Position Statement

Staff Safety Standards
Enacted: Jan 1993

Staff safety is a matter of significant concern to community corrections workers. The rise in the number of felons under supervision, the impact of drugs, the availability and use of weapons, the increase of violent behavior, and the fact that service systems are overloaded all contribute to the danger facing community corrections personnel.1 Community corrections personnel work in a volatile and potentially dangerous environment which requires that individuals and their agencies take every precaution to provide and protect staff in the office and in the field.


The American Probation and Parole Association considers staff safety a critical issue and recommends that all probation and parole agencies have mechanisms in place to assess staff safety; to offer adequate training for staff; to maintain clear and decisive policies and procedures related to safety; and to investigate and respond to hazardous incidents. APPA supports the provision of equipment necessary to reduce risk and the incorporation of safety considerations into caseload management practices.

Recommended Action

APPA recommends that each probation/parole agency empower a Safety Committee which includes all levels of staff in the agency safety needs of agency staff in all areas of operations. The comprehensive plan shall include, but not necessarily be limited to, the following areas.

A. Pre-employment

Before being hired, all staff candidates shall be informed of the duties and responsibilities of the positions for which they are being hired. They must know what is expected of them and what potential situations they will be expected to face. Conversely, managers must ensure that candidates have the qualifications and are trained to do the job properly and successfully.

B. Caseload Supervision

Principles of staff safety shall be considered and incorporated into techniques of caseload supervision. Methods of case management should focus some attention on minimizing danger to staff performing the supervision activities.

C. Office Safety

Since probation and parole agencies deal with the same offenders who appear in the courts and are housed in jails and prisons, probation and parole facilities should be operated under similar safety precautions and with comparable security equipment as used in court houses, jails and prisons. Special attention shall be paid to controlling the movement of offenders within the physical location. Other precautions must be taken to ensure a safe working environment where the staff are prepared to handle emergencies as they arise.

D. Safety Plans

The safety plans shall place particular emphasis on issues concerning field operations specific to the various local communities served by the probation/parole agencies. Careful consideration should be given to organizing field staff in pairs for doing field work and taking other precautions in neighborhoods which pose more than a minimal amount of risk. Special effort shall be put forth to ensure cooperation of local law enforcement agencies.

E. Incident Reporting

All arrests and every incident which involves verbal abuse and verbal threat (including bribery and extortion), or actual harm to probation/parole staff shall be written up by the employees involved and reported to management as prescribed by policy and procedure. All reports made on a standard form promulgated by the Safety Committee, will result in an investigation into the circumstances leading up to and surrounding the event. Management shall recommend any changes in policy and/or practice which could reasonably be expected to prevent a similar occurrence in the future or lessen its impact. The chief executive of the agency is responsible for maintaining an Incident File which is accessible to the Safety Committee for periodic review.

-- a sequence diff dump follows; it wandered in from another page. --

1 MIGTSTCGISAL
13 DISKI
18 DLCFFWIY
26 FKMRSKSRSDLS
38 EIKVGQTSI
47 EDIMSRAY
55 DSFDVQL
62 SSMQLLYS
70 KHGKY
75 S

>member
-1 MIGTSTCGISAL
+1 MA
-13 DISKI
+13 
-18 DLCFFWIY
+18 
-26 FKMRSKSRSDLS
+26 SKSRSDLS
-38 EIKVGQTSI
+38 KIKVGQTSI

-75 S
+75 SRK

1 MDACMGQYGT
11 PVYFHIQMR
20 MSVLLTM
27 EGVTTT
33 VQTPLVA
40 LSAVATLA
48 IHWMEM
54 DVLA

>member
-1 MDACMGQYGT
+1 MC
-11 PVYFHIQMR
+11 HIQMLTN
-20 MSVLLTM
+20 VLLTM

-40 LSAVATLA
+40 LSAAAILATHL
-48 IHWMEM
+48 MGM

F. Training

Training in staff safety skills and issues appropriate to their level of responsibility and function shall be given to all employees as part of orientation and on a regular, on-going basis. In the area of skill training, all instructors should be certified in their subject matter. Likewise, probation staff participating in skill training shall be evaluated and certified proficient in the particular skill.

G. Policies and Procedures Manual

Each local probation/parole agency shall promulgate policies and procedures regarding all applicable staff safety issues suggested in this position statement and any others relevant to the particular agency. These policies and procedures must be kept current through periodic review.

H. Organizational Strategy

The agency must ensure that the organizational environment is conducive to receiving and responding effectively to issues, concerns and incidents related to staff safety. A valid assessment must be done of each job function in regard to safety issues and a wide range of appropriate responses developed to address these issues.

  1. Studies of this phenomenon include the work of Parsonage and Miller in 1990 for the Middle Atlantic State Correctional Association (A Study of Probation and Parole Worker Safety in the Middle Atlantic Region); Ely's Report on the Safety Concerns of Probation and Alternatives to Incarceration Staff in New York State (1989); and the Parsonage and Bushey study of hazardous incident in Pennsylvania (1988).